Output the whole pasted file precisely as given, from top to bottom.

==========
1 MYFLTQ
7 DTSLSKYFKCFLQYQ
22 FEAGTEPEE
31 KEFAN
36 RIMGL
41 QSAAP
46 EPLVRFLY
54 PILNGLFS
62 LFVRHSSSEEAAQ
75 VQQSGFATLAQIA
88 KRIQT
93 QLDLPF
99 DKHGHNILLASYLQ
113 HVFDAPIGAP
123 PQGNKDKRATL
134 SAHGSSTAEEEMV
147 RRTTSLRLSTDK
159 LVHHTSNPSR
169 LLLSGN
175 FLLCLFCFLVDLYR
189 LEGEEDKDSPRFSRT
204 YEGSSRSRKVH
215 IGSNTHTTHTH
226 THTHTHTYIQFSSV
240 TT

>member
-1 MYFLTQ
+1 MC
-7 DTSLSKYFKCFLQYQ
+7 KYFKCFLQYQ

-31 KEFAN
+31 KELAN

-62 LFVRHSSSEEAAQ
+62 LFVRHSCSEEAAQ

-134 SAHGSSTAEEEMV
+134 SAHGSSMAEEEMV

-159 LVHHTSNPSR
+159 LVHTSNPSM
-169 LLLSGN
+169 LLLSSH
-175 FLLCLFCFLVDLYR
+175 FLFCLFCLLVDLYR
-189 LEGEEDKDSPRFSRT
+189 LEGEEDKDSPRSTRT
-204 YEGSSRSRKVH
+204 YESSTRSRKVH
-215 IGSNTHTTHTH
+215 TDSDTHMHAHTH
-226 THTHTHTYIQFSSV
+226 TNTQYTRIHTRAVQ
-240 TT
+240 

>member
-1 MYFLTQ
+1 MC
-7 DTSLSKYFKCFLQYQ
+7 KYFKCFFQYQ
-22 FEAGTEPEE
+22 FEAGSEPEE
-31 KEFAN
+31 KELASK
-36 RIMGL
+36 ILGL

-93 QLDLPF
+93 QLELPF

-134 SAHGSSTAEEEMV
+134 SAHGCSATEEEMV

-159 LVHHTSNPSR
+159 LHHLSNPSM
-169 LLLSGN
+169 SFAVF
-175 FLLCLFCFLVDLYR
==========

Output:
1 MYFLTQ
7 DTSLSKYFKCFLQYQ
22 FEAGTEPEE
31 KEFAN
36 RIMGL
41 QSAAP
46 EPLVRFLY
54 PILNGLFS
62 LFVRHSSSEEAAQ
75 VQQSGFATLAQIA
88 KRIQT
93 QLDLPF
99 DKHGHNILLASYLQ
113 HVFDAPIGAP
123 PQGNKDKRATL
134 SAHGSSTAEEEMV
147 RRTTSLRLSTDK
159 LVHHTSNPSR
169 LLLSGN
175 FLLCLFCFLVDLYR
189 LEGEEDKDSPRFSRT
204 YEGSSRSRKVH
215 IGSNTHTTHTH
226 THTHTHTYIQFSSV
240 TT

>member
-1 MYFLTQ
+1 MC
-7 DTSLSKYFKCFLQYQ
+7 KYFKCFLQYQ

-31 KEFAN
+31 KELAN

-62 LFVRHSSSEEAAQ
+62 LFVRHSCSEEAAQ

-134 SAHGSSTAEEEMV
+134 SAHGSSMAEEEMV

-159 LVHHTSNPSR
+159 LVHTSNPSM
-169 LLLSGN
+169 LLLSSH
-175 FLLCLFCFLVDLYR
+175 FLFCLFCLLVDLYR
-189 LEGEEDKDSPRFSRT
+189 LEGEEDKDSPRSTRT
-204 YEGSSRSRKVH
+204 YESSTRSRKVH
-215 IGSNTHTTHTH
+215 TDSDTHMHAHTH
-226 THTHTHTYIQFSSV
+226 TNTQYTRIHTRAVQ
-240 TT
+240 

>member
-1 MYFLTQ
+1 MC
-7 DTSLSKYFKCFLQYQ
+7 KYFKCFFQYQ
-22 FEAGTEPEE
+22 FEAGSEPEE
-31 KEFAN
+31 KELASK
-36 RIMGL
+36 ILGL

-93 QLDLPF
+93 QLELPF

-134 SAHGSSTAEEEMV
+134 SAHGCSATEEEMV

-159 LVHHTSNPSR
+159 LHHLSNPSM
-169 LLLSGN
+169 SFAVF
-175 FLLCLFCFLVDLYR